Source: http://www.skinnymom.com/2013/11/20/75-family-friendly-elf-on-the-shelf-ideas/

elf-of-the-shelf-day-five-how-me-got-into-the-water-bottle-Elf-on-the-Shelf-Ideas-What-to-do-with-an-elf-on-a-Shelf-Easy-Elf-on-the-Shelf-Ideas4. Elf in a Bottle!

Let your kids answer the mystery of how your elf ended up in a water bottle! (Find out how the magic works here: http://athriftymom.com/elf-on-the-shelf-ideas-easy-ideas-for-elf-on-the-shelf-day-five/.

 

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5. Take a Load off!

Teach kids how to be responsible by making your elf do a little laundry of his or her own!

Source: http://www.amittenfullofsavings.com/27-creative-best-elf-on-the-shelf-ideas/

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6. Play Elf Games!

Simply add some marshmallows and draw on a Tic-Tac-Toe game for kids to find your elf playing.

Source: http://www.amittenfullofsavings.com/27-creative-best-elf-on-the-shelf-ideas/ 

 

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7. Let the Fun Roll!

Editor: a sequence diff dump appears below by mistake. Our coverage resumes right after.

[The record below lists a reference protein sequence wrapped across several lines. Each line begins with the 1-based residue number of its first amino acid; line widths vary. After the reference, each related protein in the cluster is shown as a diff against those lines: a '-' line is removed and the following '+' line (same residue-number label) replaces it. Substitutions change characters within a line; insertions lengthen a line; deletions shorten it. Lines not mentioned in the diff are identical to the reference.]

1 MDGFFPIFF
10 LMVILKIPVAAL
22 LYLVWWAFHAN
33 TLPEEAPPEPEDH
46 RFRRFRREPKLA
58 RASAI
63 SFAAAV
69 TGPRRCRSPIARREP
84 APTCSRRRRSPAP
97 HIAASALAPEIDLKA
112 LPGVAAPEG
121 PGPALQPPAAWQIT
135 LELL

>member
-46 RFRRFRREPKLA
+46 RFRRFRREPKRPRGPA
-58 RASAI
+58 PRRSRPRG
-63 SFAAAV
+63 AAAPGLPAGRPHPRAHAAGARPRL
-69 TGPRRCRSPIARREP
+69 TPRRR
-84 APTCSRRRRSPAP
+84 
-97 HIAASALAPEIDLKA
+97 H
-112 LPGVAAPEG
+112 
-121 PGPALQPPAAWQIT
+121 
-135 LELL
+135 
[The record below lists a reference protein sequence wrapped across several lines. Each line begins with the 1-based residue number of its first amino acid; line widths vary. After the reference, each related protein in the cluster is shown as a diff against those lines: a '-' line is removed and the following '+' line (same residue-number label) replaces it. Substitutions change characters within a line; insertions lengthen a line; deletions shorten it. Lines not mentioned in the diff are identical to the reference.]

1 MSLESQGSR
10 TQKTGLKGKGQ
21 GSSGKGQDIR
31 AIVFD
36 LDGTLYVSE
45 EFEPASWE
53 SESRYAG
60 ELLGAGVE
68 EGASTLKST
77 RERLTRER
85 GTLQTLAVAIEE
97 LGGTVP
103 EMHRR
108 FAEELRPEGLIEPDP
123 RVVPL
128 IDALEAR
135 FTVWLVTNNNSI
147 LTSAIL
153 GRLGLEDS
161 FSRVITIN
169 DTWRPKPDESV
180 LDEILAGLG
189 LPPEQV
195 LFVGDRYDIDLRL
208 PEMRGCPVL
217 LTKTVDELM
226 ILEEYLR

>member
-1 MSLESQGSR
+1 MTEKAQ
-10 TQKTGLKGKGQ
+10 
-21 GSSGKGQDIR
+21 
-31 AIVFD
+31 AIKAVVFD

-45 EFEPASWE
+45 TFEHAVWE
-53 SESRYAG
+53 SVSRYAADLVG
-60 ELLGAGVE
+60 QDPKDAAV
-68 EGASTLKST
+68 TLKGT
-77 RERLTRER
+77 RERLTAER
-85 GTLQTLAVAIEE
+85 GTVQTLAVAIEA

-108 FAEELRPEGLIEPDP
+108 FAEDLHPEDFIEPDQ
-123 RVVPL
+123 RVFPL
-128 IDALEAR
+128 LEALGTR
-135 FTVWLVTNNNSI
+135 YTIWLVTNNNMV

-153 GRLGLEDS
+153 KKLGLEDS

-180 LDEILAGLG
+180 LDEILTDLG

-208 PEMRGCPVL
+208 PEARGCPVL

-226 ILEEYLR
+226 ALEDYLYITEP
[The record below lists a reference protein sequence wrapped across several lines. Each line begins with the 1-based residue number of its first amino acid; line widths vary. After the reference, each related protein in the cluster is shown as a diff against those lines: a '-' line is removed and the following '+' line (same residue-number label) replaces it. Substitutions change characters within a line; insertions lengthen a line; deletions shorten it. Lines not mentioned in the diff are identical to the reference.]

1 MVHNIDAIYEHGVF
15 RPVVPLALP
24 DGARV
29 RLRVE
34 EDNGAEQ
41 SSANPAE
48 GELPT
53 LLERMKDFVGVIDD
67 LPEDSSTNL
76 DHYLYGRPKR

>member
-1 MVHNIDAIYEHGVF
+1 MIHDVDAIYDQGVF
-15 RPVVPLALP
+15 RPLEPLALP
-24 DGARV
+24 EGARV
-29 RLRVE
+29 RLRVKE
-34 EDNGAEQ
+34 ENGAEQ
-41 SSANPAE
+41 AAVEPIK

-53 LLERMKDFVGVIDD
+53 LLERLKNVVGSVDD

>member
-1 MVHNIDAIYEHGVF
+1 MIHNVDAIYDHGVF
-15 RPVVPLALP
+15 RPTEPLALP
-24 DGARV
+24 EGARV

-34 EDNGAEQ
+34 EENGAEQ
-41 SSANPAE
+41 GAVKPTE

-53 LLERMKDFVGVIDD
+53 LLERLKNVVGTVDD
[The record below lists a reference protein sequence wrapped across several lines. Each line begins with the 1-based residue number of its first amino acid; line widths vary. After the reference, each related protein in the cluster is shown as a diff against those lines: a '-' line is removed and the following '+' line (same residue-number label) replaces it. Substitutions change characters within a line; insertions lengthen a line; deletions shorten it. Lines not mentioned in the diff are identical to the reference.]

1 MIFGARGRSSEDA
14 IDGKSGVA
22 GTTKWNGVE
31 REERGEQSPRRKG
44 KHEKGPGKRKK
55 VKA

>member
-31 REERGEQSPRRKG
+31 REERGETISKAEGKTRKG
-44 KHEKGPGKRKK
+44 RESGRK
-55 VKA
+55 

Wrap your elf in toilet paper and send him or her for rides down the stairs. This is always a fun surprise for kids to find in the morning!

Source: http://athriftymom.com/elf-on-the-shelf-ideas-day-15-enter-to-win-your-own-free-elf-on-the-shelf/

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8. Bring on Breakfast!

Surprise your kids by letting them find your elf hiding in plain sight! Simply cut out a hole in the Rice Krispies box and your elf has successfully become a part of the most important meal of the day.

Source: http://melanielee86.blogspot.ca/2012/12/elf-on-shelf-day-7.html

 

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9. Get Social!

Part of the magic of the elf is that he comes “alive” at night, sparking children’s imagination at the toys around them. Get social with your elf and create whatever fun “Toy Story” moment you want your child to discover in the morning!

Source: http://www.mymommystyle.com/2013/12/19/fun-elf-on-the-shelf-ideas/ 

 

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10. Elf on a Boat!

Run some water in your sink, put your elf on a toy boat, and set him to sailing for a morning surprise your kids will love!

Source: http://www.mymommystyle.com/2013/12/19/fun-elf-on-the-shelf-ideas/ 

 

-Want your own Elf on the Shelf to get started? Find a selection of elf sets here along with new accessories! Keep an eye on our Pinterest board to see what our very own Elf on the Shelf is up to at the office for the holidays!